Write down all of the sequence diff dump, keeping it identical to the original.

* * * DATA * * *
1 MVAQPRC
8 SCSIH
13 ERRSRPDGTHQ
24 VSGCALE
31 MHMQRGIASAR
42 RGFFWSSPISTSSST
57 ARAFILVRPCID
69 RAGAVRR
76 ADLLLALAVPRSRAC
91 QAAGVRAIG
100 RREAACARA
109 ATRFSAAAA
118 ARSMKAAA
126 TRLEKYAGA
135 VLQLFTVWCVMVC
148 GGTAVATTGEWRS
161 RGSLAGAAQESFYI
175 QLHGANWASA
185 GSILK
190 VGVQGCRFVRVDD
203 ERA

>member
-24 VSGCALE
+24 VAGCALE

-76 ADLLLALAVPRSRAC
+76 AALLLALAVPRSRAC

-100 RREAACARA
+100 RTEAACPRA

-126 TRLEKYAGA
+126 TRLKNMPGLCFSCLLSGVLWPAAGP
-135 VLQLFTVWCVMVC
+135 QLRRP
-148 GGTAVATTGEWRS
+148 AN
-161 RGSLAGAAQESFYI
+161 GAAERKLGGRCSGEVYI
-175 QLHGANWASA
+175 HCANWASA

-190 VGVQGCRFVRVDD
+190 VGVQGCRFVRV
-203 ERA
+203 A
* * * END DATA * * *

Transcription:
1 MVAQPRC
8 SCSIH
13 ERRSRPDGTHQ
24 VSGCALE
31 MHMQRGIASAR
42 RGFFWSSPISTSSST
57 ARAFILVRPCID
69 RAGAVRR
76 ADLLLALAVPRSRAC
91 QAAGVRAIG
100 RREAACARA
109 ATRFSAAAA
118 ARSMKAAA
126 TRLEKYAGA
135 VLQLFTVWCVMVC
148 GGTAVATTGEWRS
161 RGSLAGAAQESFYI
175 QLHGANWASA
185 GSILK
190 VGVQGCRFVRVDD
203 ERA

>member
-24 VSGCALE
+24 VAGCALE

-76 ADLLLALAVPRSRAC
+76 AALLLALAVPRSRAC

-100 RREAACARA
+100 RTEAACPRA

-126 TRLEKYAGA
+126 TRLKNMPGLCFSCLLSGVLWPAAGP
-135 VLQLFTVWCVMVC
+135 QLRRP
-148 GGTAVATTGEWRS
+148 AN
-161 RGSLAGAAQESFYI
+161 GAAERKLGGRCSGEVYI
-175 QLHGANWASA
+175 HCANWASA

-190 VGVQGCRFVRVDD
+190 VGVQGCRFVRV
-203 ERA
+203 A